All around? A bit superficial, but not bad.

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text 2018-08-08 15:30
Reading progress update: I've read 213 out of 304 pages.
Don't Put That in There!: And 69 Other Sex Myths Debunked - Rachel C. Vreeman,Aaron E. Carroll

I've been slowly perusing this for over a month, but I'm trying to clean up my "Reading" shelf before the game.

 

I've just finished the chapter on IUD's, and I'm remembering why I'm taking so long: it's low-level irksome. 

 

More modern devices and studies in more recent years do not appear to show these same rates of infection. They are sometimes higher than we’d like to see, but not nearly as high as in the past. But even those slight differences have been called into question. This is partly a fault with how the studies themselves are designed and conducted. Many of the studies were conducted in other countries in ways which make them difficult to generalize to the United States.

 

I'm from one of those countries lady.

 

"So women who use IUDs use them for a relatively long time. If these bleeding concerns were really so overwhelming, it’s likely that more women would abandon the IUD as a method of birth control."

 

Not mentioned here: the fact that you need outside help to discontinue an IUD, unlike other methods, were you can opt out and then back in whenever on your own (I'm not from a country where you need pill prescription, though). Also, you already submitted yourself to an expensive and invasive procedure. You might be more inclined to tough it longer.

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review 2018-06-20 06:40
Difficult
Invisible Man - Ralph Ellison

On various fronts. The overarching subject, the sense of hopelessness, helplessness and despair, the long-winded, meandering way the story is told (which is on par with the idea that it is a stream-of-conscience recount), and the purpose way in which this guy's obliviousness is made plain (and cringe-inducing) for the reader (and the teller).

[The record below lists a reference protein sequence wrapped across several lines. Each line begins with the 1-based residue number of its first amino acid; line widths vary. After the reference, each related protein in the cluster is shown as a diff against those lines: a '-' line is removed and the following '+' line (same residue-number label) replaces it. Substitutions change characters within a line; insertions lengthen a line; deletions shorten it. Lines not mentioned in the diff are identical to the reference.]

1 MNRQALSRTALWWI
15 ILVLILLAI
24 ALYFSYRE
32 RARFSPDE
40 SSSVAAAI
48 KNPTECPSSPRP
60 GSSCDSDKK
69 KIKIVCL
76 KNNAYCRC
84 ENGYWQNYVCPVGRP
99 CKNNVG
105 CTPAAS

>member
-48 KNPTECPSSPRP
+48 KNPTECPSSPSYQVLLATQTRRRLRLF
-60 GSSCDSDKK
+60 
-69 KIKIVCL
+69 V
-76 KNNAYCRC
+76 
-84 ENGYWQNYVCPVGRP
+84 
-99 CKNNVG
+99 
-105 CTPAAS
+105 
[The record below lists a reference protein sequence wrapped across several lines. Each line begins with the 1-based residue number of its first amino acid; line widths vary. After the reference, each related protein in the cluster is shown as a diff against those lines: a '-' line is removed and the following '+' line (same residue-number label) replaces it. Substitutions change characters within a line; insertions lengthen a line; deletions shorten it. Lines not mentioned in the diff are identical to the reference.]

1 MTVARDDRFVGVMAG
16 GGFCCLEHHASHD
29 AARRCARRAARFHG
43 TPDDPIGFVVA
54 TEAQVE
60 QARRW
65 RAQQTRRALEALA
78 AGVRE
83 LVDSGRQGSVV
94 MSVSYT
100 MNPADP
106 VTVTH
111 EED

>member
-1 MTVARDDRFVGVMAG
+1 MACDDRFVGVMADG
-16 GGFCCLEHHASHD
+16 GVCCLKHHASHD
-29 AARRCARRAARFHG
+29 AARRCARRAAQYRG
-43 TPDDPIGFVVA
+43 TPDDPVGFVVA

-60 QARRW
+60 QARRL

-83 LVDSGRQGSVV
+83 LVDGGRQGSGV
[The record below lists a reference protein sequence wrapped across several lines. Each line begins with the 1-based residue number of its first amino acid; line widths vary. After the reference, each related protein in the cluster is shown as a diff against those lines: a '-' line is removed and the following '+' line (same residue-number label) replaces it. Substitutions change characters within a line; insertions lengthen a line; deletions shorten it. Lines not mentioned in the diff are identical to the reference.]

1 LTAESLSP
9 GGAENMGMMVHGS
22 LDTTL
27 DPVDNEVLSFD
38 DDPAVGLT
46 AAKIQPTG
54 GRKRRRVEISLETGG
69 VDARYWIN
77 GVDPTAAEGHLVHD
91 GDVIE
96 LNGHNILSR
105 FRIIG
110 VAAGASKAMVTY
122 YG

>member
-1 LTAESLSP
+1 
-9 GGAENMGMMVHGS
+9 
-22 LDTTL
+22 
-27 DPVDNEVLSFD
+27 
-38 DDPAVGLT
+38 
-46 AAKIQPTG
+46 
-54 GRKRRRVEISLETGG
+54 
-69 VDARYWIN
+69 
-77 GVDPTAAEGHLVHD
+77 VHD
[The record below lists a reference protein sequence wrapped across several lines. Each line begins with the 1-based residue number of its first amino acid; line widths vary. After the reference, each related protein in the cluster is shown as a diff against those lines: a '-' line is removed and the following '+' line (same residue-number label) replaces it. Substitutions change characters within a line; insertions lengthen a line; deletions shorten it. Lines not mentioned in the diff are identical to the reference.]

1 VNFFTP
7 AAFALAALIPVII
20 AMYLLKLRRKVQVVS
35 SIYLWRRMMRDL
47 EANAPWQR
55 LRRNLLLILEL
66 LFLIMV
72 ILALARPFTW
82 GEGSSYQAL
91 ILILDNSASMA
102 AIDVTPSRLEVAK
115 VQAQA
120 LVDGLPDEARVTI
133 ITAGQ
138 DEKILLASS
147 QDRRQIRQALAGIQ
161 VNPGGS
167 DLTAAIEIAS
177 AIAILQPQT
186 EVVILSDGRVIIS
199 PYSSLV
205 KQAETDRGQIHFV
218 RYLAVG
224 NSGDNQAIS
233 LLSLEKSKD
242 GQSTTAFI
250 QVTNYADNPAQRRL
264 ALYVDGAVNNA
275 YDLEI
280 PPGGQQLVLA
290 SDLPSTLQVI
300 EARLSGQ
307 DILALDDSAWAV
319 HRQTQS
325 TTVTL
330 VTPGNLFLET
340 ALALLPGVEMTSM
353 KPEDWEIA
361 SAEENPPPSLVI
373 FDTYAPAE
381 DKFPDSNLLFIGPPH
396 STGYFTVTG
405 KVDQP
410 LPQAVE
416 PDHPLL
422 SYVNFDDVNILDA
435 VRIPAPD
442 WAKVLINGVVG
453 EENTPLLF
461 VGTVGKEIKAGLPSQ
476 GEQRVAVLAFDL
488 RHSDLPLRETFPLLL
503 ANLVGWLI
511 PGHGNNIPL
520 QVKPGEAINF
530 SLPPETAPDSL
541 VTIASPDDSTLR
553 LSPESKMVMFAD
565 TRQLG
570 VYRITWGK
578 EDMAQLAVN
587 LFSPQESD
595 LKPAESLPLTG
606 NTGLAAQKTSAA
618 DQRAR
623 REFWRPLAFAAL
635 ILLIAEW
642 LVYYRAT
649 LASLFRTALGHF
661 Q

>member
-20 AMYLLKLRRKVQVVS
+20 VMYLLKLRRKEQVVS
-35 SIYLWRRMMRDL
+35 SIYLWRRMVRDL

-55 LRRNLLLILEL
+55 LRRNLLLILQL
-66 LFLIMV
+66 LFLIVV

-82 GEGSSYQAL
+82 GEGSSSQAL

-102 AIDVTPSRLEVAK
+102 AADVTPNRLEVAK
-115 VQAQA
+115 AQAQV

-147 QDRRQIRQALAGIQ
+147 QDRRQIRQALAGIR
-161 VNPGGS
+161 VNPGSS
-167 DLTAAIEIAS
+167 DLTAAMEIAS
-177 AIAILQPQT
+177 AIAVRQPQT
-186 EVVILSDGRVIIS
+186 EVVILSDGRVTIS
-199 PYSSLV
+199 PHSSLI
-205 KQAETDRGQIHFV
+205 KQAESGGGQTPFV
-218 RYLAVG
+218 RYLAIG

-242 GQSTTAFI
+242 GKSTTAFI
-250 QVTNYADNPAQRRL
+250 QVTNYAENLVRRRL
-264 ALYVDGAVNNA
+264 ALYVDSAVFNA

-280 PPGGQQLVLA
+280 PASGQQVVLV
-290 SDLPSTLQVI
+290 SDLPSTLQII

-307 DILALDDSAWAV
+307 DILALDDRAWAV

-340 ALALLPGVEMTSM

Found it brilliant, at points boring and quite maddening.

 

Oh, and I leave it with a feeling akin to what Catcher in the Rye left me.

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review 2018-01-19 14:34
Words fail me
A Clockwork Orange - Anthony Burgess

Alright, there is a lot going on in this little piece of poison dripping, mind-fuck of a story, and I don't know that I'm up to the task.

 

First of all, because it's the immediate, I call bullshit on that end (I'm talking of the 21th chapter that was cut-out of the USA version; if you've not read it, this paragraph will make little sense). I read the author's introduction and explanation, and I more or less agree that our empathy and sympathy tends to grow as we mature (and we are more or less savages as kids and teens), but having read the book, I don't believe this level of inner cruelty and utter disregard for other people, or the length it was self-indulged and brought out onto the world can be called "a folly of youth" and hand-waived like that. I do not believe that level of monstrosity is something that can be redeemed, worked out, grow bored out of, and the person just go on to be some well adjusted adult.

 

I also do not know what is to be done with such a person to be honest, even if my knee-jerk reaction if I was the victim would be to kill them. Brain-washing into effectively loosing their free will does not seem to be the answer though.

 

Next: There is a very strong undercurrent of the battle of the generations going on here. The way money is treated, those articles in the diary, and the mention of day hour and night ours, and whom the street belongs to, and even, who has the power in the first part vs. the second, and what it consist on.

 

Actually, the three parts are distillate poison on abuse of power: young hooligans for first, then the police and other punishing/correctional institutions for second, politicians in the third. Everyone screws everyone over, and in the end I hated the lot, little Alex, and his little followers, and the police, and the jailers, and the priests, and the doctors, and the politicians, and the social fighters, and even his victims.

 

Shit, I wouldn't recommend this one, even if I found it oddly compelling *shudder*. It is interesting, and effective, but a vicious way to provoke thought, maybe unnecessarily.

 

Done. Onto "I am Pusheen the Cat", ice-cream and a helping of crack fics for the soul.